China 'reform panel' holds first meeting
Chinese Premier Li Keqiang (L) shakes hands with Chinese President Xi Jinping during the 12th National People's Congress in the Great Hall of the People in Beijing on March 15, 2013 - by Wang Zhao
President Xi Jinping, the ruling party's general secretary who was announced as the group's head in November, presided over the meeting, the official Xinhua news agency reported.
Three other members of China's all-powerful Politburo Standing Committee (PSC) -- Premier Li Keqiang, propaganda chief Liu Yunshan and Vice Premier Zhang Gaoli -- have been appointed deputy group leaders, Xinhua said.
The three men rank second, fifth and seventh on the PSC.
The group's establishment was announced after the Third Plenum in November, a party meeting that has historically served as a venue for China's rulers to set policy for their five-year terms.
Several reform measures were announced during the November gathering, including the abolition of China's vast network of labour camps and a loosening of the controversial one-child policy, which has been in place since the 1980s.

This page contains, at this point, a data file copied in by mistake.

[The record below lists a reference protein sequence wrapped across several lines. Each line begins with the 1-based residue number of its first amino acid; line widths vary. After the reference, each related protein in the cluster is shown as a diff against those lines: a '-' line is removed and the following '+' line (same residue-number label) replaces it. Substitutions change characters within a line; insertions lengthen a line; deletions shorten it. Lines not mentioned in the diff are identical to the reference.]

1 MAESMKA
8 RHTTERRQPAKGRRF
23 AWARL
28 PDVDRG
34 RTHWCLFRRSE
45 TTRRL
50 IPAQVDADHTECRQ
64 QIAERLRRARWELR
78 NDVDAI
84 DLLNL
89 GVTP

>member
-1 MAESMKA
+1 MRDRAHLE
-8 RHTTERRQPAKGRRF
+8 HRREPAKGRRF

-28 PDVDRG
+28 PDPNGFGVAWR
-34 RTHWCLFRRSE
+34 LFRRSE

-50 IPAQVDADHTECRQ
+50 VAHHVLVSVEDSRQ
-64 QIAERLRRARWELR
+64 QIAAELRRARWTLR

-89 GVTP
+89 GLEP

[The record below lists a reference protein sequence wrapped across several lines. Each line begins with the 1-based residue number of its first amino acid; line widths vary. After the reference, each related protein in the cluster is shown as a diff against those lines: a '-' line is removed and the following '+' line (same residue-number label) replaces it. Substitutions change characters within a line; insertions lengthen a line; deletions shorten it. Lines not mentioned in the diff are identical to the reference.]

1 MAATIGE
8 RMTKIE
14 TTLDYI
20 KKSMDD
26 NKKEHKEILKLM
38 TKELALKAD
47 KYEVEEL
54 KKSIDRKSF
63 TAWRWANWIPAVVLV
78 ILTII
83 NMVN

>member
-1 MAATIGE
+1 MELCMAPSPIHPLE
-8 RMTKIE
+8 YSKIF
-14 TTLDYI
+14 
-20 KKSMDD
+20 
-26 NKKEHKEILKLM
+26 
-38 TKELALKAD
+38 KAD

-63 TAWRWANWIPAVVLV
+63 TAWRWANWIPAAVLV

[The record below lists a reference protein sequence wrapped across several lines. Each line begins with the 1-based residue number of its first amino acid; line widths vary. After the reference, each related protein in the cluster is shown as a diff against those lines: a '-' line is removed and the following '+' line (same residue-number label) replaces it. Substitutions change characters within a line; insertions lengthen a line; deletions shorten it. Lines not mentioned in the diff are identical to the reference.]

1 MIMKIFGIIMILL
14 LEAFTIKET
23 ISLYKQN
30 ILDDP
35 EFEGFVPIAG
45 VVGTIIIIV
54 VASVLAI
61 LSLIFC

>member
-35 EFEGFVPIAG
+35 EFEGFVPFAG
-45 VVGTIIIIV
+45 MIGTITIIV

But at the same time, China's new leaders have cracked down on political dissent, tightening their control over freedom of expression and detaining dozens of activists since Xi took power at the end of 2012.
Ilham Tohti, an academic who has vocally criticised the authorities' treatment of China's mostly Muslim Uighur minority, last week became the latest government critic to be detained.
Xu Zhiyong, a prominent human rights lawyer, was tried in Beijing on Wednesday for his part in protests calling for officials to disclose their assets, and prosecutors called for him to receive the maximum five-year sentence for "assembling a crowd to disrupt order in a public place".
According to the state-run Global Times newspaper Thursday, the new reform panel has a total of 19 members and will have six task forces devoted to "economic and ecological civilisation systems, democracy and the rule of law, culture, social systems, Party-building systems as well as in the disciplinary inspection system".
"One of the Plenum's key guiding principles is that the Party's leadership and the socialist system couldn't be changed, no matter how the reform is carried out," Yin Yungong, an expert at the Chinese Academy of Social Sciences, told the newspaper.
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